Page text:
Politics
House Speaker John Boehner talks to reporters during his meeting with Australian Prime Minister Tony Abbott at the U.S. Capitol building in Washington June 11, 2014. (REUTERS/Yuri Gripas) House Speaker John Boehner talks to reporters during his meeting with Australian Prime Minister Tony Abbott at the U.S. Capitol building in Washington June 11, 2014. (REUTERS/Yuri Gripas)  

Little Loved House Immigration Bill Withdrawn By GOP

Congressional attempts to deal with the border crisis got even messier Thursday after House Speaker John Boehner pulled his own immigration spending bill rather than see it voted down.

The $659 million proposal paled in comparison to the $3.7 billion requested by the White House in early July and the $2.7 billion bill passed by the Senate Wednesday.

The “Secure the Southwest Border Supplemental Appropriations Act,” introduced in the House on Tuesday, allocated the majority of funding to Border Patrol and Immigration and Customs Enforcement, with smaller amounts going to the National Guard, the Department of Justice, and “repatriation and reintegration activities” in the migrants’ home countries. (RELATED: Conservatives Battle GOP On Immigration)

The bill would also amend the 2008 anti-child-trafficking law that currently requires unaccompanied minors from non-contiguous countries to go through removal proceedings before being deported, demanding that the process be dramatically expedited. (RELATED: White House Says No Progress On Immigration Til Spending Bill Passes)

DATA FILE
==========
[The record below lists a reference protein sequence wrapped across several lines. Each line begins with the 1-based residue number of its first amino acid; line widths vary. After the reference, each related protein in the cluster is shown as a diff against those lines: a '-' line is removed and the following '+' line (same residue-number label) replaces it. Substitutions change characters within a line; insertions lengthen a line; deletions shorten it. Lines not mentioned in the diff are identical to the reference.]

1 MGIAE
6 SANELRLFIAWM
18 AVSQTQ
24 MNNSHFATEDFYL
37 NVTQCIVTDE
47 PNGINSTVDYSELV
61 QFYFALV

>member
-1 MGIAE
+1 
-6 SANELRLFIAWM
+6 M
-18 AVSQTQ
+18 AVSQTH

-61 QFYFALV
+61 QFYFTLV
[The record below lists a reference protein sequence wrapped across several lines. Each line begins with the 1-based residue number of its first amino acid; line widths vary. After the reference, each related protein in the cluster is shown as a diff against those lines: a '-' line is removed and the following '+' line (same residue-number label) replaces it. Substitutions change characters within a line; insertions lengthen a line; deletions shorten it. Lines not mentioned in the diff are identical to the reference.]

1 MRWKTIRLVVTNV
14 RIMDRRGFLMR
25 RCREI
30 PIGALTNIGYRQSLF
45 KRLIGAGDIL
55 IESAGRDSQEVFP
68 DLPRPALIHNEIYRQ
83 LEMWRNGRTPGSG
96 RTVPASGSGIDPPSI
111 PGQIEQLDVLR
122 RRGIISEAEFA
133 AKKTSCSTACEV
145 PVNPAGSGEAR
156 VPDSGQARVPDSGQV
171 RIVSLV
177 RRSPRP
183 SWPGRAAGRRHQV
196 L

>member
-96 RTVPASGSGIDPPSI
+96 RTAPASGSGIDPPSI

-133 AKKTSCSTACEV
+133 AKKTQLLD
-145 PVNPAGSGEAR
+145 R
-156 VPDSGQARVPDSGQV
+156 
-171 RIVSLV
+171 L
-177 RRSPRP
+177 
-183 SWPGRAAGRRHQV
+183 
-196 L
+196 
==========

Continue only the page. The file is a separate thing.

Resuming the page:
On Thursday morning, House Minority Leader Nancy Pelosi vowed that the Democrats would block the bill, saying “Democrats are not going to enable that bill to pass. … [Republicans] are going to have to do that on their own.”

The White House had already threatened to veto the bill if it passed, and according to the Washington Post, over 20 House conservatives were unwilling to back the bill. Boehner himself had originally suggested $1.5 billion in funding, but backed down after drawing the ire of some in his own conference.

“This situation shows the intense concern within our conference – and among the American people – about the need to ensure the security of our borders and the president’s refusal to faithfully execute our laws,” read a statement released by House leadership Thursday afternoon. “There are numerous steps the president can and should be taking right now, without the need for congressional action, to secure our borders and ensure these children are returned swiftly and safely to their countries.”

Follow Tristyn on Twitter.